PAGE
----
What is Dramatic Play?
It is a type of play where children assign, accept and act out roles. They are pretending to be someone or something else, whether it be a doctor, a superhero, a princess or a bank teller. Sometimes the characters they take on are real- world roles and other times they are fantastical. Regardless of the role they are pretending to fill, dramatic play allows your child to break down the barriers of reality and this results in natural, imaginative learning through play and observation.
What are the types of Dramatic Play?
There are two types:
Structured play or pre-determined play with a desired outcome. It is when scenarios are already presented for the child to play into, such as a diner or a market. The child then chooses or assigns the role within that scenario and works through the problems that arise within the predetermined set.
Unstructured play or play that allows the child to choose their own scenarios and create their own sets based on what is available to them. Children often transform their living room floors into lava and they must jump from rock to rock (chair to chair) in order to avoid the molten floor.
What are the benefits of dramatic play?
Dramatic play teaches self-regulation. Young children are known to behave impulsively, so dramatic play is a great way for children to learn how to self-regulate their actions and emotions. When a child accepts their role in dramatic play, they view that role as having specific rules and because they chose to partake in that role, they will often stick to those rules. This allows them to coordinate with others as they socialize, as well as, control their impulses to behave outside of the “rules” assigned to that role.
Encourages Language Development. Dramatic play encourages children to utilize expressive language. It motivates them to communicate their wishes to others and speak from the perspective of their assigned role. It is a great way for children who are shy to participate in a group setting.
Teaches Conflict Resolution. Naturally disagreements will arise, dramatic play offers children the opportunity to work through their differences and resolve the dispute with some sort of compromise. It encourages children to consider alternative perspectives as they place themselves in the shoes of others. By acknowledging differences, they are learning important social skills, such as empathy, while improving their ability to resolve conflict in real life scenarios.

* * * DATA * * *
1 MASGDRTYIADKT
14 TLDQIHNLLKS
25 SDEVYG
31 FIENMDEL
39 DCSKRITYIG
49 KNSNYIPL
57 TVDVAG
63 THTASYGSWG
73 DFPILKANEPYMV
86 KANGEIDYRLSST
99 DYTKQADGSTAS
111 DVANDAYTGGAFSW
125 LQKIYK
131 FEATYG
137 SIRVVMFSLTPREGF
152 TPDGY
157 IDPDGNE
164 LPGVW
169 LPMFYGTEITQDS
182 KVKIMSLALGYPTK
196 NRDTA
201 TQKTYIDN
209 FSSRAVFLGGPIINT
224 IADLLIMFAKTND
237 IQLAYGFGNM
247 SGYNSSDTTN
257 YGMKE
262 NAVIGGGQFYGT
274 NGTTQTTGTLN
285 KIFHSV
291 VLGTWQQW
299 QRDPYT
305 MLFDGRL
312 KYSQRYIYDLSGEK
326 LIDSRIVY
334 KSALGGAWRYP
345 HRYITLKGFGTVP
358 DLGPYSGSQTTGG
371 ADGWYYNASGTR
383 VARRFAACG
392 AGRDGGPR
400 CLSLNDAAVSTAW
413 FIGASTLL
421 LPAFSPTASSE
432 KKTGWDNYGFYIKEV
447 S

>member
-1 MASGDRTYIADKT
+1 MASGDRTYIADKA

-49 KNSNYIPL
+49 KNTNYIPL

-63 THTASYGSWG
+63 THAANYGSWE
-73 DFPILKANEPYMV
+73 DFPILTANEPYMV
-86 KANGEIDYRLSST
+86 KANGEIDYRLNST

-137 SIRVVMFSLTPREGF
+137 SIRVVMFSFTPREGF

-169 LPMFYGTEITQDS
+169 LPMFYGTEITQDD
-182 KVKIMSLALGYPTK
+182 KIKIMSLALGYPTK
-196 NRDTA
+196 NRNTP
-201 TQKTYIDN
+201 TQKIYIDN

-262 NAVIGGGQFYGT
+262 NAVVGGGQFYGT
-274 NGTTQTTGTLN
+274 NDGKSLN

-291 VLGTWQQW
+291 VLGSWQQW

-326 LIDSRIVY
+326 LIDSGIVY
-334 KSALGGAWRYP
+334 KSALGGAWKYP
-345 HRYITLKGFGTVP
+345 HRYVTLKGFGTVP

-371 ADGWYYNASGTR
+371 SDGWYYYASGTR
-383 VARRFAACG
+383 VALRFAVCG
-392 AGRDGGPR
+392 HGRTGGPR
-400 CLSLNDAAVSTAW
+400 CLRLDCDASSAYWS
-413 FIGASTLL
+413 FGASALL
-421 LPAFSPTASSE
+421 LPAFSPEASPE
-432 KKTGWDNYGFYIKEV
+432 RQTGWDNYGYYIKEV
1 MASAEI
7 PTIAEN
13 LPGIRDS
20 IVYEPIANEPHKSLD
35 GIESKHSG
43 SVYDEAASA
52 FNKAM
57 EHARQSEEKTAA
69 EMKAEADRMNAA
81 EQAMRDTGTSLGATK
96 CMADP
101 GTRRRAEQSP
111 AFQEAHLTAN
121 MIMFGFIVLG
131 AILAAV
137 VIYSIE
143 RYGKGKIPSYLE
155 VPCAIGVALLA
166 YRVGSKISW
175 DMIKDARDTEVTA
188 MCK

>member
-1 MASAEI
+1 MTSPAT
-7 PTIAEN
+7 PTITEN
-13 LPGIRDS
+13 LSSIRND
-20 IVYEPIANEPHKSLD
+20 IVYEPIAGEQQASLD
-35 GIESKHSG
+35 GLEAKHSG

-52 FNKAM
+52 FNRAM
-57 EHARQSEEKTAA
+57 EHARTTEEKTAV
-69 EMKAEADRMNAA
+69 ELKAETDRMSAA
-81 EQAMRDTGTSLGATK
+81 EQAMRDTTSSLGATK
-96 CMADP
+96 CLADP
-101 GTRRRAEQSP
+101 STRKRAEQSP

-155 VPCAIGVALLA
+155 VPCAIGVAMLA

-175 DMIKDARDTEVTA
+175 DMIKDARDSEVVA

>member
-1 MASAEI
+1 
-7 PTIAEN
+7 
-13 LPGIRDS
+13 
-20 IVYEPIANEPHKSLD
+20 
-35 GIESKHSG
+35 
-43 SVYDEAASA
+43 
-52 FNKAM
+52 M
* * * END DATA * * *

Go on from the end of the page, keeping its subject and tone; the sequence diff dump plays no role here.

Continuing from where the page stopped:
Relieves Emotional Tension. Children cope with dramatic events by acting them out. Dramatic play offers them a safe place to act out real life events.
It is Empowering! They assign and accept roles, as well as, act out traumatic experiences in a safe setting. These types of play scenarios allow children to comprehend their emotions and place themselves in a powerful role. For instance, children who went through a surgery will often place themselves in the role of the surgeon or the nurse.
Supports Early Literacy. Functional print, such as menus, labeled food containers and newspapers, in children’s play creates an environment that allows them to interact with print the same way adults do. They are seeing first hand all the ways we use text in our daily lives. This sort of recognition results in children with greater literacy competencies. Dramatic play also builds comprehension by allowing your child to act out familiar stories. Maybe they are a firefighter or a princess from the book you read to them earlier. In the process of understanding different characters and their different personalities, children are gaining a sophisticated understanding of narrative structure.
How does the Children’s Museum at Saratoga encourage dramatic play?
The exhibits at the Children’s Museum at Saratoga are designed to spark creativity, imagination, and encourage children to transform themselves into the role that is best represented by that exhibit. They can be veterinarians at the pet vet, tellers at the bank, chefs at the diner or stage actors in the theater. CMAS utilizes structured dramatic play to encourage developmental learning in each of the Museum’s exhibits.